My forebears and their neighbors didn’t just lose their together-as-one connection to the land. They lost all that these ties meant to them economically, politically, socially, culturally and even spiritually. They lost ways of working the land and working things out together. They lost ways of knowing the land directly, intimately through the soles of their feet, the tone of their muscled arms and hands….They lost ways of knowing the animals too, wild and domestic, and how they moved from woodland to water and claimed certain spots conducive to begetting. As well, they lost ways of sharing this experience, this knowing as common knowledge, with that knowledge both informing and supporting the authority of local decision-making.
Somewhere along the line I seem to have become quite gregarious.
I’m not exactly sure how that happened – being outgoing has never exactly been in my nature. My sister used to tell people I was mute – a description which would often seem to be confirmed when I’d go whole social engagements without speaking.
It’s not necessarily that I didn’t have anything to say – but simply that there was so much to observe. I could spend whole evenings just sitting in the corner. Watching.
Eventually, I suppose, I decided I wanted to be more outgoing. Or at least to present the appearance thereof. You can learn a lot from talking with people – an action that’s somewhat challenging when you find yourself unable to talk.
For me, I’d say, socializing is a learned activity. My impression is that’s not the case for many, if not most, people. For some, it seems, socializing comes as naturally as breathing. For others, it is work.
I started by watching how other people acted and interacted.
Women, I determined in middle school, are supposed to be perfect while complaining about how hard it is to be perfect and while denying that they are perfect. You should be skinny, but eat junk food. Worry about what you eat, but say you don’t diet. You should do well in school, but call yourself an idiot.
There were a lot of unspoken rules, it seemed.
For a time, I tried to conform to these rules. I felt that awkward social pressure to feel above awkward social pressure.
But, I found, such behavior wasn’t really me, and therefore difficult, if not impossible, to maintain. At least I didn’t care to try any more.
Similarly, I adopted and abandoned behaviors linked to the importance of drinking coffee and wearing cowl-necked sweaters in the work place. I realized I would always be the kind of professional who engaged sharpies, paper clips and duct tape in attempting to appear in professional attire. I eventually came to the conclusion that if I wear heels, I’m more likely to fall unprofessionally than to stand out professionally.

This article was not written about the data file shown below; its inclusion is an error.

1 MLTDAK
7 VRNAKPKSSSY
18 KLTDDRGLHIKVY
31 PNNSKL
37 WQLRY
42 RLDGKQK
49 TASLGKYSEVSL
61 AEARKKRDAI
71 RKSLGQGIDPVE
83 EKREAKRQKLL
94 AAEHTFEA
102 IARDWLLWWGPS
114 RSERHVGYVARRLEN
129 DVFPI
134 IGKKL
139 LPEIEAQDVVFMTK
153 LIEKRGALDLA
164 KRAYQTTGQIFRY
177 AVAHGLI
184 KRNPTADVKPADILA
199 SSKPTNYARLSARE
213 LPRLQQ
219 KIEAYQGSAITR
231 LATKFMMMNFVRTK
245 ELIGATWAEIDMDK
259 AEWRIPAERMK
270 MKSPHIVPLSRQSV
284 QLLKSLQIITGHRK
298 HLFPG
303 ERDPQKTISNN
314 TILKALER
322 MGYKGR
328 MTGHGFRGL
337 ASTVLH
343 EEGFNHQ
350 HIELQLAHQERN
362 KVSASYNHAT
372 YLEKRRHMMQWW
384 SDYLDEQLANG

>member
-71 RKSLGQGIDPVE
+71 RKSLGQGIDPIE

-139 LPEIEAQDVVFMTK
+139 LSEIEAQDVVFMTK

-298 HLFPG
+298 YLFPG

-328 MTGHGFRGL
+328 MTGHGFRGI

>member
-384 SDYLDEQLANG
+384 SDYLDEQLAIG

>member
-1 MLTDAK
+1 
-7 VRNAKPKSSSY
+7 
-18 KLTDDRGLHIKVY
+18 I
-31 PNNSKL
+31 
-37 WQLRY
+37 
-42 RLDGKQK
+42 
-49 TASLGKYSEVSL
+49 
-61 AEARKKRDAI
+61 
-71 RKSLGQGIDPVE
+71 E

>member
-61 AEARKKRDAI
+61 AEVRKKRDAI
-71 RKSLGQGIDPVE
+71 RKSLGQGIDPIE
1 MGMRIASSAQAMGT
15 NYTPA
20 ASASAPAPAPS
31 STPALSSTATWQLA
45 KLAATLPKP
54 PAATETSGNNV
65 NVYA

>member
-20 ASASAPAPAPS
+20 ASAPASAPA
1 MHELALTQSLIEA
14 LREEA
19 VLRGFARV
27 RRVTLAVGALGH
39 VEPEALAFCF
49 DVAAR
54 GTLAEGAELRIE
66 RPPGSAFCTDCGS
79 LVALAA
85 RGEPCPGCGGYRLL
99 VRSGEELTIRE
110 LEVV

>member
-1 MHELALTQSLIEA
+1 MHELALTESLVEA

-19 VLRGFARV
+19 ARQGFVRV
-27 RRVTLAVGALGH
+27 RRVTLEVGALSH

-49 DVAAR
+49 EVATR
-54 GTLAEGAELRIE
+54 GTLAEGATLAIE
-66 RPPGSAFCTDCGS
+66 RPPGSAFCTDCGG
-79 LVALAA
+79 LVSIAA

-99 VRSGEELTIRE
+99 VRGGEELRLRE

Learning by watching was great, but none of it was me.
This is not a quandary I have yet resolved – nor one, I suspect that anyone ever fully resolves. But, I have found, this – what matters the most is that I’m genuine to myself. I can learn tips and tricks from other people. I can give myself practices exercises – like requiring I make small talk in elevators. I can watch others and I can learn from others.
But at the end of the day – I socialize in whatever way I feel so moved.
Even if that’s sitting in the corner. Watching.
Harry Boyte argues that the “achievement gap” is the wrong framework for thinking about education. It “assumes the point is upward mobility — how to give poor people, especially racial minorities, resources and remediation so that they can make it in a hypercompetitive, individualist, meritocratic educational system and society.” But Harry asks, “What if the problem is the hyper-competitive, individualist education system itself, now largely a screening mechanism for personal advancement?”
I would elaborate as follows. The main policy debate about education is about individual human capital in a competitive global market. The premise is that individuals need skills to compete. Poor individuals especially need better investment to give them a leg up in the labor market. Communities’ welfare depends on the aggregate of individuals’ human capital.
The limitations of that narrative are at least as follows:
- It omits non-cognitive skills that also redound to the benefit of the individual, such as being able to work in teams (and especially in diverse teams)
- It overlooks social capital and collective agency as the basis of economic success for communities and nations. If we have a lot of people who know math but don’t ever work together, we will not prosper.
- It has an implausible motivational theory: teachers, kids, and families must do whatever it takes to boost individual human capital. In reality, activities like service and politics can be more motivating.